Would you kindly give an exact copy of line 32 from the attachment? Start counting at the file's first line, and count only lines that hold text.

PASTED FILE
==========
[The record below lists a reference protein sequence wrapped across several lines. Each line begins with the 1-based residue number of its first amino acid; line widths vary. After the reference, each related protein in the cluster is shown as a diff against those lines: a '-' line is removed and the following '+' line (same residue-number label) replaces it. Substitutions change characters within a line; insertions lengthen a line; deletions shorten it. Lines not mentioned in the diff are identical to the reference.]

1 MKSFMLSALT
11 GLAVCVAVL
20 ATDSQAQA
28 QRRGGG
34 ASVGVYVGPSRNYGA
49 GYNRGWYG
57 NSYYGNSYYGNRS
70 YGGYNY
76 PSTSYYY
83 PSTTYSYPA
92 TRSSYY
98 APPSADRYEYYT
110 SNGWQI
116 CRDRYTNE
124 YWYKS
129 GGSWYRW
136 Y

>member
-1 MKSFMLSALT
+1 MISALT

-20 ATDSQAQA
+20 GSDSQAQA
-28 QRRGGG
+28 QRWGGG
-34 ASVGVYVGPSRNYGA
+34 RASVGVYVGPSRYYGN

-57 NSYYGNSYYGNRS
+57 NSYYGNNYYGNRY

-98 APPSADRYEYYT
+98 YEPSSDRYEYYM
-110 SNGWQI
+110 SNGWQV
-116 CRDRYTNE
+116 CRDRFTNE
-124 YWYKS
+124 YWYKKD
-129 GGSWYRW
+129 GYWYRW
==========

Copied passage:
-110 SNGWQI